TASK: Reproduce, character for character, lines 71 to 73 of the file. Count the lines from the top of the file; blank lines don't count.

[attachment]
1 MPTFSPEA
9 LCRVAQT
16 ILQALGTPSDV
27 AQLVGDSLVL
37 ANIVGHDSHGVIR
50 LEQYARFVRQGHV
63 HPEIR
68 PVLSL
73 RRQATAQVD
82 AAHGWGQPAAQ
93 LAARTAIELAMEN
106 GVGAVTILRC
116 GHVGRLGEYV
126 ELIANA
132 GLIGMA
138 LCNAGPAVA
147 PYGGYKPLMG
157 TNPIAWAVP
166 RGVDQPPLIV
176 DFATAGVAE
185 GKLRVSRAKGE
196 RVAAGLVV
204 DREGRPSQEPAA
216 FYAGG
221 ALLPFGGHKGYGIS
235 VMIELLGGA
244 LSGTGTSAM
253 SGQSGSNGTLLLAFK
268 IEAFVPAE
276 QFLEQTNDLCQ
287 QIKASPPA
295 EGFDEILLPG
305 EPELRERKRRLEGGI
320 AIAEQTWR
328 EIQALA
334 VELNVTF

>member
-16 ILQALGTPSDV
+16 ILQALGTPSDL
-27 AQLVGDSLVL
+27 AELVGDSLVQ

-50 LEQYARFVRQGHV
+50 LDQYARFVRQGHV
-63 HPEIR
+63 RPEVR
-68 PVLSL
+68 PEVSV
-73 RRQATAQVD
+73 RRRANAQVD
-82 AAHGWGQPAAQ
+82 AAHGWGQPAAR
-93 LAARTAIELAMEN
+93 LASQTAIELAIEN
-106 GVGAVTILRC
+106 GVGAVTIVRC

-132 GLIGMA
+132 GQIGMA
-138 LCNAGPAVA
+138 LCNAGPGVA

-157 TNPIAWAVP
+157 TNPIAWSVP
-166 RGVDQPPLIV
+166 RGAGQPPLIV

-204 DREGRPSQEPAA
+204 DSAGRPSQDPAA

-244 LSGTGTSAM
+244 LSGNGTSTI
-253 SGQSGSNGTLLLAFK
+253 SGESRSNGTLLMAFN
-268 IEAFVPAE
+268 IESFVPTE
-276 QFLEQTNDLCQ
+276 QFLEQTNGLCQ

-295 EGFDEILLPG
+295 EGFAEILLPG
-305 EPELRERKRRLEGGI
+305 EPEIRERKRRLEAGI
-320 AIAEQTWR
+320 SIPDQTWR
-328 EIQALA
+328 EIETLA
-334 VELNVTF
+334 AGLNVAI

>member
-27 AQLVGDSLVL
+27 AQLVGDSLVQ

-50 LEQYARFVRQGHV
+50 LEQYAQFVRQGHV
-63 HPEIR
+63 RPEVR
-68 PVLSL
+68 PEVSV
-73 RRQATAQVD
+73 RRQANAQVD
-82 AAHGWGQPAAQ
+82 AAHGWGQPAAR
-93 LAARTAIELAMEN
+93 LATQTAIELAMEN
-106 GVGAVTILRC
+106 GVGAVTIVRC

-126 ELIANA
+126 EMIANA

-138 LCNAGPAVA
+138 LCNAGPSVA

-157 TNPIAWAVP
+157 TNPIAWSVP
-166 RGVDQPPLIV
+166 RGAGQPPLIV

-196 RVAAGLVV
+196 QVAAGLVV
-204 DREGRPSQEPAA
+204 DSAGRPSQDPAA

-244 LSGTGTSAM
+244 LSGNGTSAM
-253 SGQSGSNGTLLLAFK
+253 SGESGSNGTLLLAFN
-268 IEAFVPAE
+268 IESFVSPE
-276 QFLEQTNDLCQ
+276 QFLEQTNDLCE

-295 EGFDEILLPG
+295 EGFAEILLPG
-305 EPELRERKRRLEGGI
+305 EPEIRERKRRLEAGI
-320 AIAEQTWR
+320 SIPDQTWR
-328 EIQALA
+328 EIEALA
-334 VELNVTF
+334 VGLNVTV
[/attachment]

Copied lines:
+268 IESFVPTE
-276 QFLEQTNDLCQ
+276 QFLEQTNGLCQ